Electronic Dance Music Helps Bring Lansing Symphony Season To A Close

May 18, 2017

In Romeo and Juliet, Shakespeare said, “A rose by any other name would smell as sweet.” However, WKAR’s Jamie Paisley learned that a percussion concerto from University of Michigan composer Paul Dooley which the Lansing Symphony is world premiering this Friday, didn’t have ANY name just a few weeks ago.


"I kept asking Paul 'what is the title of the piece? What Is The Title Of The Piece? Like, I need to tell people. What is the title of the piece?!" recalls percussionist Lisa Pegher. "And finally a couple weeks ago, he's like 'Oh, here's the piece and it's called Northern Nights.' and I said 'okay. Where does it comes from?' and this percussion concerto isn't just a percussion concerto. It's kinda mixing electronic music with orchestra and it has to do with a electronic music festival that he went to one summer and the experiences he had at that festival."

Percussionist Lisa Pegher first met composer Paul Dooley a few years ago playing his music at the Cabrillo Festival of Contemporary Music in northern California. But it took a few meetings for this idea of his percussion concerto to take shape.

"Each time that we got together we talked about this percussion concerto and 'Okay, how are we going to make this happen?' and talked to a lot of conductors, a lot of orchestras and Tim [Muffitt of the Lansing Symphony] and I have been great friends for a really long time and I told him about it and it all kind of just came together. And Paul being in Michigan, it was an excellent choice. Paul visited and we talked about the percussion set up and what he would write for... and then composers just kind of just go and do their thing and you don't really hear from them. And then I was like 'Paul, are you going to finish this piece? Like, the world premiere is happening in, you know, like two months!' and I was really starting to get scared that the piece was not going to get finished! But what he wrote, I mean, what I've heard and seen in the score, it's just, I think it's going to be a really special piece. It's tonal, it's accessible, but it's also a sound world that people have not experienced yet in orchestral music, which is what I'm really excited about."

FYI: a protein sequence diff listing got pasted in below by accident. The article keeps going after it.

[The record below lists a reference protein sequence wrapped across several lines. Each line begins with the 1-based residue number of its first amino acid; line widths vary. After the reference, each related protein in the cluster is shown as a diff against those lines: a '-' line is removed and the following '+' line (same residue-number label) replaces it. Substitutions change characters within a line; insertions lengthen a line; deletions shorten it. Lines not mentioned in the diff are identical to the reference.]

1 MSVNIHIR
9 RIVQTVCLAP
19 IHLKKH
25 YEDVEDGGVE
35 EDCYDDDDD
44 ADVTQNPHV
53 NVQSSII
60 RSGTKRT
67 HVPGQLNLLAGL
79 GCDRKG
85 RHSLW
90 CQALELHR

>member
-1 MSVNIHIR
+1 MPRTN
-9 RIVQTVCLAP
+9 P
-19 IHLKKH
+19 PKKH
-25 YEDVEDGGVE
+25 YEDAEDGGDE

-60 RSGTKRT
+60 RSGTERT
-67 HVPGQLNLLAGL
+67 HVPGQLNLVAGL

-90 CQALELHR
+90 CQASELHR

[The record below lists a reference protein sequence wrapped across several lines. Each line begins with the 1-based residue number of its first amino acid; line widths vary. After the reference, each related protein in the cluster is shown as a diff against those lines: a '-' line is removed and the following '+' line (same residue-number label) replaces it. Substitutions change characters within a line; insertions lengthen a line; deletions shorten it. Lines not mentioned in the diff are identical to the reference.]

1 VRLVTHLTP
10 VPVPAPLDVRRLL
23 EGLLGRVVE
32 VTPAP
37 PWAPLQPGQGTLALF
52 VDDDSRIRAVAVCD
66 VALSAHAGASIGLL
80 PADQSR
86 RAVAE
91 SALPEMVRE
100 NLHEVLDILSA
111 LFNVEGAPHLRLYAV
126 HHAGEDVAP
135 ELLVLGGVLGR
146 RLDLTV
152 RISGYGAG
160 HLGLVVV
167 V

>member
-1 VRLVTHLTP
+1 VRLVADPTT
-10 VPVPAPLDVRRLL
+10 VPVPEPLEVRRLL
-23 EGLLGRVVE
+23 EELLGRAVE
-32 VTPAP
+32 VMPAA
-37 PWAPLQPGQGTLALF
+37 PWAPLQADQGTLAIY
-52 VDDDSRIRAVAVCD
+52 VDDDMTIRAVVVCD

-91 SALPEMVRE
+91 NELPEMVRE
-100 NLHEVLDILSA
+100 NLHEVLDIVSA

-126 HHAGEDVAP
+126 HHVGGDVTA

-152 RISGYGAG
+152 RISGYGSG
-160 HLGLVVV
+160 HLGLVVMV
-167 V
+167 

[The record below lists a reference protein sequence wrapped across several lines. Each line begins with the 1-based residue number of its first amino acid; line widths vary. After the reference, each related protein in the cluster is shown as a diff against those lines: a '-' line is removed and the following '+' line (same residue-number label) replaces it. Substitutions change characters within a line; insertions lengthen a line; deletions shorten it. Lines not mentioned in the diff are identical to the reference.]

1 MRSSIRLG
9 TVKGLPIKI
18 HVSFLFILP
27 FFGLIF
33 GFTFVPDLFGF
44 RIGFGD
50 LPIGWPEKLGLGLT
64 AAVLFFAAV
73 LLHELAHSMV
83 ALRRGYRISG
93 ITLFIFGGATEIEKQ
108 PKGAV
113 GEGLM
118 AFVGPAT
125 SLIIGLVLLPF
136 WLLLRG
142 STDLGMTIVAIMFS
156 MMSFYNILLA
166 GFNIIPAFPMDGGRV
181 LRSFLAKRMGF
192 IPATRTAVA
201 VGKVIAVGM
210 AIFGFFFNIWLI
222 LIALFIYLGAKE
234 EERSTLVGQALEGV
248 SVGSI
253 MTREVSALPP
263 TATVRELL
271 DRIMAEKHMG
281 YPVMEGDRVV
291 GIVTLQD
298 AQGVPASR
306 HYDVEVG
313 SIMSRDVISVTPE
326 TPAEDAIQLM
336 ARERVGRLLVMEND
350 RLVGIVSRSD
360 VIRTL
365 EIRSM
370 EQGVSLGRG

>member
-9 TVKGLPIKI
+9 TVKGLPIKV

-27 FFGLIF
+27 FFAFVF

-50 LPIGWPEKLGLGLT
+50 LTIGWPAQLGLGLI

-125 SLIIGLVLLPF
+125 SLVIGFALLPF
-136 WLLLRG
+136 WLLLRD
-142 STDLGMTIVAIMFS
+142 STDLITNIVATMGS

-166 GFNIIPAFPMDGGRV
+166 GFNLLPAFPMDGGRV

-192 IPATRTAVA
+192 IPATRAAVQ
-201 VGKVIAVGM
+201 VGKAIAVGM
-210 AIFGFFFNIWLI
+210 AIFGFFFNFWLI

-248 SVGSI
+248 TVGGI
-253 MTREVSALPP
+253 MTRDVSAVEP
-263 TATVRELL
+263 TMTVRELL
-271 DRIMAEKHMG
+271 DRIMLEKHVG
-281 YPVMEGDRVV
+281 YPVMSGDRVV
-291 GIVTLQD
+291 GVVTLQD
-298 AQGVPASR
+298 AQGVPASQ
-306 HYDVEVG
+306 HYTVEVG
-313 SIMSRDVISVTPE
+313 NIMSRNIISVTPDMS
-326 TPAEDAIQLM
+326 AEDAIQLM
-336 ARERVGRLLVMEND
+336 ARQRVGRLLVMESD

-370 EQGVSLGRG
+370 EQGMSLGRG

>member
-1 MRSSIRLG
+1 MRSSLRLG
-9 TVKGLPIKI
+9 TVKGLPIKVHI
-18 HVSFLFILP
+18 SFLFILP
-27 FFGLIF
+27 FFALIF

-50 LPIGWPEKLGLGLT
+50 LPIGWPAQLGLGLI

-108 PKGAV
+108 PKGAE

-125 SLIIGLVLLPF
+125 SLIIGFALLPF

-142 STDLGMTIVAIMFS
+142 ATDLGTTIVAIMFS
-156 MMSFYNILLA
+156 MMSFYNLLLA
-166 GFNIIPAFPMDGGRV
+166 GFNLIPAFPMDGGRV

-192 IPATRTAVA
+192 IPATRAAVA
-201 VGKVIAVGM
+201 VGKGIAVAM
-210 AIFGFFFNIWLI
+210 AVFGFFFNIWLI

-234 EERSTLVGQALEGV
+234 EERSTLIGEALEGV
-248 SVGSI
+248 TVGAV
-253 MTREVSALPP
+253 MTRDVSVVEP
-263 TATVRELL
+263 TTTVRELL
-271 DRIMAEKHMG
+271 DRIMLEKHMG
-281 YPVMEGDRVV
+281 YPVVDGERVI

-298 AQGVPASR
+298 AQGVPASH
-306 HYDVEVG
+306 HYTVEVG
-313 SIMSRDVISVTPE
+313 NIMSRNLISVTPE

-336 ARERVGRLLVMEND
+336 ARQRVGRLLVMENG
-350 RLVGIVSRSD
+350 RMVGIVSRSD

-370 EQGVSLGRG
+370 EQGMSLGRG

"We kind of do our thing, and the new sound world elements come from Lisa." is how Maestro Timothy Muffitt of the Lansing Symphony Orchestra describes this new percussion concerto, Northern Nights. Muffitt agreed to take on this new work from University of Michigan professor and composer Paul Dooley and soloist Lisa Pegher. Friday’s World Premiere of the piece will even include a bit of lighting effects at the Wharton Center, and the Lansing Symphony program also includes a bit more color as provided by another American composer Michael Torke and his piece Bright Blue Music. But Lansing Symphony Maestro Timothy Muffitt assures me Torke’s Blue is not a reference to Northern Night’s composer, Paul Dooley, teaching U of M Wolverines.

"No." states Muffitt simply before laughing. "So, there was a little bit of just play on words fun with this. So I was thinking about a percussion concerto was going to be rhythmic, obviously. And when you say the word 'rhythm,' what comes next? 'Rhythm and blue.'
Bright Blue Music which is a very joyous piece and uplifting and sort of a 20th century extension of the Beethoven Pastoral Symphony.

"And then the [Tchaikovsky] Romeo and Juliet, which is blue in an entirely different way. And there's also a little bit of a symmetry of music by living composers in the middle and then the icing on this cake are the two Romantic era masterpieces to open and then close the program."

Tchaikovsky’s Romeo and Juliet Fantasy, which is part of Friday night’s Lansing Symphony Orchestra concert led by Maestro Timothy Muffitt at MSU’s Wharton Center. The LSO also plays a world premiere Percussion Concerto by Ann Arbor’s Paul Dooley featuring soloist Lisa Pehger. You can find more information about this season ending concert online at LansingSymphony.org